Protect kids from sex traffickers, local activists plead

Staff writerJune 23, 2014 

  • To go

    What: Information meeting on child sex trafficking.

    When: Tuesday (June 24), 7 p.m.

    Where: Pioneer Park Pavilion, 330 S. Meridian, Puyallup.

Community members and activists passionate about the fight against human trafficking are getting together in Puyallup Tuesday night (June 24) to spread awareness about the problem of youths being exploited sexually for commercial gain.

The timing couldn’t be more appropriate. The Federal Bureau of Investigation reported Monday that four child victims were recovered last week in Washington state, and 13 individuals were arrested on suspicion of sex trafficking.

Three of the four child victims, and eight of the 13 suspected pimps arrested, were recovered in the South Sound, said Seattle-based FBI spokeswoman Ayn Dietrich.

Tuesday’s presentation will provide citizens with information to help them recognize and report sex trafficking, said Jo Lembo, a presenter from Shared Hope International, a nonprofit organization working to end human trafficking.

“People need to know what are the tactics being used to snare their kids,” she said.

The nonprofit will also show a short documentary about sex trafficking in the Pacific Northwest.

Diane Kienholz of Puyallup, who organized the event, said trafficking is an important community issue and a large problem in the Northwest.

The mother of eight and grandmother of 12 started getting involved by talking to local political leaders, handing out information flyers and speaking to community groups about the realities of human trafficking.

“I stuck my foot in it, and I wanted my city to be aware,” said Kienholz, a former child care worker, explaining her involvement in the issue.

Capt. Dalan Brokaw of the Puyallup Police Department said he’s doesn’t know of any reported trafficking of minors within Puyallup city limits. Even so, he will attend Tuesday’s event to raise awareness and inform people how to report possible cases.

Community outrage was inflamed in the Puyallup area over an alleged incident that occurred outside a grocery store on South Hill last December in which a man was accused of trying to sell a 7-year-old girl for sex.

The reporting party had been drinking and got into an argument with the defendant outside the store, a Pierce County prosecutor’s office spokeswoman said Monday. After further investigation, the child did not disclose any history of physical or sexual abuse, and no charges were filed, the spokeswoman said.

But other cases of South Sound trafficking have led to serious charges and prison time.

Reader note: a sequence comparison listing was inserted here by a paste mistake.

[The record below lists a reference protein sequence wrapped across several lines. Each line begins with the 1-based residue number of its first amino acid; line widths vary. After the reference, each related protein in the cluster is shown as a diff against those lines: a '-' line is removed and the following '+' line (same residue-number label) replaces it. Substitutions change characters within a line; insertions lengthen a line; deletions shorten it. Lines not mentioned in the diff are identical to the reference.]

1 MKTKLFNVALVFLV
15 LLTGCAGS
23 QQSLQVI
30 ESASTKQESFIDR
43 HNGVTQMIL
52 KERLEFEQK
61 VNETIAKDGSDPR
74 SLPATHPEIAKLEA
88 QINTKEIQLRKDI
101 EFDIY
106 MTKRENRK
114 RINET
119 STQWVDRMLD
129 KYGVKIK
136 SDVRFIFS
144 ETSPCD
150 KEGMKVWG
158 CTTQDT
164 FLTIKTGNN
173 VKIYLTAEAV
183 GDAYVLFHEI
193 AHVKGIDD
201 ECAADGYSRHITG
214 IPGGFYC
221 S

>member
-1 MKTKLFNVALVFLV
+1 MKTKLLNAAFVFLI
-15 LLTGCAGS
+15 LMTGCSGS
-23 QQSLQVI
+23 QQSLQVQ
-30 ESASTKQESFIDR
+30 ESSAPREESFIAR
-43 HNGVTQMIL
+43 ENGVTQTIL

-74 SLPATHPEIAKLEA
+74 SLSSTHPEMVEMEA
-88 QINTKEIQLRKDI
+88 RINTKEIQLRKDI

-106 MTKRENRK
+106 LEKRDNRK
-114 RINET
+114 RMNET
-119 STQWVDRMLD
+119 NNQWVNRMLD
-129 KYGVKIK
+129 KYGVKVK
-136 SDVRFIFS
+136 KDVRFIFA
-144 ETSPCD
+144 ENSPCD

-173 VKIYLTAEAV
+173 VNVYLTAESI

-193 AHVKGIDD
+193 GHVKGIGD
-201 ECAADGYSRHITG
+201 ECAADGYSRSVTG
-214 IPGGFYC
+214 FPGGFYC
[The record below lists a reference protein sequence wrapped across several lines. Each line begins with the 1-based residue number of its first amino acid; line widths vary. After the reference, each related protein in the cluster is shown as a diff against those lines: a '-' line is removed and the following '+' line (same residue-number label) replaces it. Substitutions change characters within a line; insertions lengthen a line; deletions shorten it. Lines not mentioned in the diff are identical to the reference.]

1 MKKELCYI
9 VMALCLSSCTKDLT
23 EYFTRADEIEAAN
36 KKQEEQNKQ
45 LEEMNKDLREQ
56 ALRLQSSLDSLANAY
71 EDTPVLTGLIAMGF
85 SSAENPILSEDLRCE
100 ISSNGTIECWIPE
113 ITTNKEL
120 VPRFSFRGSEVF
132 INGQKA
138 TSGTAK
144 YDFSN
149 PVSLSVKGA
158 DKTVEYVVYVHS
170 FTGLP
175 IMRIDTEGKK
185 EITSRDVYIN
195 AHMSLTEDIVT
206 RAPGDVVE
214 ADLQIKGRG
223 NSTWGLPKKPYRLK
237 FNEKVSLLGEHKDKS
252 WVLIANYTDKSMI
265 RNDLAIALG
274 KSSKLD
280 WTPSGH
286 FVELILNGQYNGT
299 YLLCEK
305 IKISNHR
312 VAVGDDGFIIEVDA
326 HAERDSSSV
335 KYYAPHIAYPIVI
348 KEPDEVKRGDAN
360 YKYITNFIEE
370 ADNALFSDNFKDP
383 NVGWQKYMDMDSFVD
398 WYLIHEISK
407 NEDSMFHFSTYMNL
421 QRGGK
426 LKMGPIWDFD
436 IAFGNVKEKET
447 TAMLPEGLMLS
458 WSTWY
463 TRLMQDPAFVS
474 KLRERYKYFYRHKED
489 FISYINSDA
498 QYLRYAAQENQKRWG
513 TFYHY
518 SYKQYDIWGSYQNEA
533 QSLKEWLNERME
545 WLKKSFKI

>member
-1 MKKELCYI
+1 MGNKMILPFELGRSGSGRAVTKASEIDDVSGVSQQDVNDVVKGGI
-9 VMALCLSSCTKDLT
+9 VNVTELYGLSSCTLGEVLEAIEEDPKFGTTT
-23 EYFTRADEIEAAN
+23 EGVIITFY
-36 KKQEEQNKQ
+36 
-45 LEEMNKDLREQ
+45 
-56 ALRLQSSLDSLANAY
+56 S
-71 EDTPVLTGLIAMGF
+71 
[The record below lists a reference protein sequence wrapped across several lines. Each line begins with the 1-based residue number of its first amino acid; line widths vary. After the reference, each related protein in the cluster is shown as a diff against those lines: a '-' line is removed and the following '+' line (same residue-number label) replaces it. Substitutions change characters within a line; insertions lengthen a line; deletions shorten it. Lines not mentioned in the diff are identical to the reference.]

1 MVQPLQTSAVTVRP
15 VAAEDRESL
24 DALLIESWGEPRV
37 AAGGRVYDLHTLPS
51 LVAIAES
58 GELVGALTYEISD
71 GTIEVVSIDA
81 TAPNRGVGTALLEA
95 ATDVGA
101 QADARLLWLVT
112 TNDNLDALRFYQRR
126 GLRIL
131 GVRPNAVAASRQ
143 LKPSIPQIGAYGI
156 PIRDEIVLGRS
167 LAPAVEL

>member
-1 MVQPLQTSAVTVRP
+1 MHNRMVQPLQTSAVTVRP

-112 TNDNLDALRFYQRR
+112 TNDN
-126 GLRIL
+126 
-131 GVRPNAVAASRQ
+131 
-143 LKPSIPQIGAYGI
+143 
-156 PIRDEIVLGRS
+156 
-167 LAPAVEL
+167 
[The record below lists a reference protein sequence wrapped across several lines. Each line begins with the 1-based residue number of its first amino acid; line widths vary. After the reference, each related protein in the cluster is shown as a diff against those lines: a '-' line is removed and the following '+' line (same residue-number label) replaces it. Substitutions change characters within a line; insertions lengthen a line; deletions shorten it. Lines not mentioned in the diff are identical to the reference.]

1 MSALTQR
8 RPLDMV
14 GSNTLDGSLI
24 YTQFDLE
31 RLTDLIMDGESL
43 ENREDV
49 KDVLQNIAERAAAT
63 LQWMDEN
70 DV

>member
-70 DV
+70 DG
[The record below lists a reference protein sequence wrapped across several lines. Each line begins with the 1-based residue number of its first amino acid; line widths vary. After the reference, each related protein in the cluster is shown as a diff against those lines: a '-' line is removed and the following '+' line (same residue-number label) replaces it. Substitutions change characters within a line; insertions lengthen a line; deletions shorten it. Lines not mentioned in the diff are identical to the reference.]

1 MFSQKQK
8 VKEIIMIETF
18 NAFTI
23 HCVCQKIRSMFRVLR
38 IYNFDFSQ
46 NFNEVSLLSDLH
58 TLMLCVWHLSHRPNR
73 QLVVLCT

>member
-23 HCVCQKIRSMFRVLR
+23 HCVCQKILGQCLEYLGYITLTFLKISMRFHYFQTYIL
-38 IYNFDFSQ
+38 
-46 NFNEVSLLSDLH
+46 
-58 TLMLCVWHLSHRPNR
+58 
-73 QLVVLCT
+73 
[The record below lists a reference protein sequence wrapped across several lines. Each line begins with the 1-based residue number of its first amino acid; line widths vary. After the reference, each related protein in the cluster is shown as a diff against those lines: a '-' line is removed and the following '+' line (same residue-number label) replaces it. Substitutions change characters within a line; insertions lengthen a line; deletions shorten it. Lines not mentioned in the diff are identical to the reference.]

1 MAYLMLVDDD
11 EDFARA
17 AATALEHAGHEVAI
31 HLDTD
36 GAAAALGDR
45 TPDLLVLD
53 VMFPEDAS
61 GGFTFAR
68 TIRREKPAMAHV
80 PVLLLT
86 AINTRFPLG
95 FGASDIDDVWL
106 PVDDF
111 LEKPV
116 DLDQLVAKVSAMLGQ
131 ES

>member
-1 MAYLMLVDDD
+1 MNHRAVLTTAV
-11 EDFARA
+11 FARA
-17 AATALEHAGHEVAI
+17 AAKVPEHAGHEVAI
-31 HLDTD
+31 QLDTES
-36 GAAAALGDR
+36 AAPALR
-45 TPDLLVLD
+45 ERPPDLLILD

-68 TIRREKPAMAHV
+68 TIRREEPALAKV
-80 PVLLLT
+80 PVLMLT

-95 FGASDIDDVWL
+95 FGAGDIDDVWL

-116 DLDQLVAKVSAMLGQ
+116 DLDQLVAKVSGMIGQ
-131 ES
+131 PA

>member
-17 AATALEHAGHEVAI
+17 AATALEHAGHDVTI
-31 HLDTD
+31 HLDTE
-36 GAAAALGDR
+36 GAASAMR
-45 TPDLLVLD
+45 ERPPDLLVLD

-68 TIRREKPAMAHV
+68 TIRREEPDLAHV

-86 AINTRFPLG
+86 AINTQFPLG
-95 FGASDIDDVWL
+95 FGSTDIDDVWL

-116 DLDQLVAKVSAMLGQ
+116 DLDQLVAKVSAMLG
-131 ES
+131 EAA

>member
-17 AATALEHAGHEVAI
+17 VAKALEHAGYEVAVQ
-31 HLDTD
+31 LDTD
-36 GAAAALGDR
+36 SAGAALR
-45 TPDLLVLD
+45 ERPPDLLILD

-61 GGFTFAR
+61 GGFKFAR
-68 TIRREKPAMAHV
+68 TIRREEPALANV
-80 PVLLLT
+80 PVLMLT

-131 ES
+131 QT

Prosecutors secured a big conviction last summer when a Tacoma man accused of coercing women and girls to work for him as prostitutes was sentenced to 23 years in federal prison. Alexander Walls, 27, recruited women and girls to sell sex in Pierce and King counties, often selling their services on websites and Craigslist. Walls’ accomplice pleaded guilty and received a 15-year sentence.

Lembo said Tuesday’s presentation will show how traffickers target and lure young girls into the sex industry. She said traffickers often target troubled teens who run away from home or are addicted to drugs.

She said a trafficker will befriend a young girl with gifts and promises of a glamorous lifestyle, but will begin to control her emotions while isolating the girl from her friends and family. Most traffickers are older males who will threaten, intimidate and blackmail girls into performing sexual acts, she said

Other organizations will be at the event, including Washington Engaged, a nonprofit focused on eradicating trafficking through policy and prevention. It will collect signatures for its “Not In My City” petition.

Haley Nicholson, Miss Pierce County 2013, will also attend Tuesday’s event to speak to teens about the dangers of sex trafficking, an issue that she’s passionate about.

Ryan Tarinelli: 253-597-8670 ryan.tarinelli

The News Tribune is pleased to provide this opportunity to share information, experiences and observations about what's in the news. Some of the comments may be reprinted elsewhere in the site or in the newspaper. We encourage lively, open debate on the issues of the day, and ask that you refrain from profanity, hate speech, personal comments and remarks that are off point. Thank you for taking the time to offer your thoughts.

Commenting FAQs | Terms of Service